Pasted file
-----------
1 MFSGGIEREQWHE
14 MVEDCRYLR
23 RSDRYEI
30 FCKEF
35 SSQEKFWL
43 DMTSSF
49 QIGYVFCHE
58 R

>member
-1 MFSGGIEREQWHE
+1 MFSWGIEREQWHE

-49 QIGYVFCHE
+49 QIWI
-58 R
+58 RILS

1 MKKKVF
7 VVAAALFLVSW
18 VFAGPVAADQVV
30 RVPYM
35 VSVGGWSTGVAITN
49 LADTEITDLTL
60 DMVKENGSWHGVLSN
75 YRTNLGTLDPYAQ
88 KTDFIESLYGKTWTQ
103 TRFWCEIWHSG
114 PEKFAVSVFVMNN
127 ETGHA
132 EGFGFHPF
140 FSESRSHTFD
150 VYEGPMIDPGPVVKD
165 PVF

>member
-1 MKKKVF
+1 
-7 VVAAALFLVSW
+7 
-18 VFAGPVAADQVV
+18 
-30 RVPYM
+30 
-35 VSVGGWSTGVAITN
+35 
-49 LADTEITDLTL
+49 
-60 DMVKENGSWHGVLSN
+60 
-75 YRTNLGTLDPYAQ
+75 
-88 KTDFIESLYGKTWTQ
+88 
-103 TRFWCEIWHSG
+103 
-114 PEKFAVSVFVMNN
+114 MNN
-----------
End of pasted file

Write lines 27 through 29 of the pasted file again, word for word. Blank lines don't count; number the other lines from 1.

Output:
127 ETGHA
132 EGFGFHPF
140 FSESRSHTFD